Committees of the Fairfax County Board of Supervisors generally are committees of the whole, meaning that all 10 board members also serve on each committee. Most committees meet at least quarterly, but the Board’s Legislative Committee is different. Since the Virginia General Assembly sessions are short — 45 or 60 days in January, February, and March — the Legislative Committee meets nearly every week during the winter. And the meetings are on Friday afternoons, at 4 p.m., instead of the regular Tuesday sessions of other committees. Since the General Assembly usually does not meet on Friday afternoons, the later hour permits county legislative staff to drive back from Richmond and give board members the latest updates about the legislative agenda.
Last Friday’s meeting was the first since the new Governor and General Assembly members were sworn in. Committee Chairman Jeff McKay announced his desire to adjourn by 7 p.m., a fruitless goal given the long list of bills under discussion. We finally adjourned shortly after 7:30 p.m. Priority principles for the county’s legislative package include adequately funding K-12 education, dedicated state funding for the Metro system, and preserving local government authority, especially in taxation and land use. Of special interest are bills that address the previously approved proffer bill, violations for passing stopped school buses (penalties would not be reported to the Department of Motor Vehicles!), and WMATA capital needs. In every jurisdiction, Metro needs additional new money, not just reallocated funds that will take away from other state-funded projects. A well-functioning Metro system is integral to a healthy regional economy, and that means new money or new sources of revenue. Another bill would require localities to provide a full waiver of stormwater fees for public use airport runways and taxiways, proposed by legislators from the Roanoke area. Large or small, airports have a lot of impervious surfaces, and should ante up, like the rest of us, to meet stormwater requirements for water quality.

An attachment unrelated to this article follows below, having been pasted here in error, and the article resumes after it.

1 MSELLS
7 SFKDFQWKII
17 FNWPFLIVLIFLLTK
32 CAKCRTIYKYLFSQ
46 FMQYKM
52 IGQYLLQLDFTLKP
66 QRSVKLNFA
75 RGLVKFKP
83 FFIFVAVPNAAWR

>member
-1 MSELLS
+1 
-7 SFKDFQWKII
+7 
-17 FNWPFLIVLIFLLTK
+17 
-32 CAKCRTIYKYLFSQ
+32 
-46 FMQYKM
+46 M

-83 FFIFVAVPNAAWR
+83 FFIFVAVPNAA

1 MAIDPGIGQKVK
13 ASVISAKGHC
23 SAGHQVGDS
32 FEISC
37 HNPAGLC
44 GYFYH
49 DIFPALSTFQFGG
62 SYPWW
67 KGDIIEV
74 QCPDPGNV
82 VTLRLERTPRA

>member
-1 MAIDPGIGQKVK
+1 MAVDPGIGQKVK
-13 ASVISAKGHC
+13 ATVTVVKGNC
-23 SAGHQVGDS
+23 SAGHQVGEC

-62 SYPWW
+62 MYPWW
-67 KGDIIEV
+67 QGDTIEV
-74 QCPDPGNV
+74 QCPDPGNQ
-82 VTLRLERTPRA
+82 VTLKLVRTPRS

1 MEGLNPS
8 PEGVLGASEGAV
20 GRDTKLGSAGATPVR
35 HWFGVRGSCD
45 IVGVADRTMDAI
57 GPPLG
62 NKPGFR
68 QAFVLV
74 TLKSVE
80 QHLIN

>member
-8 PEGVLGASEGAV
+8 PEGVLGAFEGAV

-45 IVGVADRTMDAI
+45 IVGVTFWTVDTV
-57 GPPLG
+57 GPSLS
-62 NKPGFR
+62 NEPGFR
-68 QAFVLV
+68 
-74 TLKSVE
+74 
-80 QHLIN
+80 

Joint resolutions in both the House (Kory, Lopez, Robinson) and the Senate (Surovell, Wexton) propose to ratify the Equal Rights Amendment (ERA) to the United States Constitution that was proposed by Congress in 1972, notwithstanding the expiration of the 10-year ratification period. The state of Nevada ratified the amendment in 2017, and Congress is considering a bill that removes the time limit. The Board of Supervisors has supported ratification previously, but I felt it was important to state our support this year via a formal resolution, and my motion was adopted unanimously on Tuesday. Women continue to confront a lack of political parity, workplace discrimination, and disparate rates of poverty, rape, and domestic violence assaults. We’ve come a long way since 1972, but basic rights still elude many women, and it’s way past time to right that wrong.
The Art in the Mason District Governmental Center program features colorful landscapes by Alejandra Pineiro. The vibrant colors brighten a dreary winter day. Come see for yourself any weekday between 8:30 a.m. and 6 p.m. at 6507 Columbia Pike in Annandale.
Penny Gross is the Mason District Supervisor, in the Fairfax County Board of Supervisors. She may be emailed at [email protected]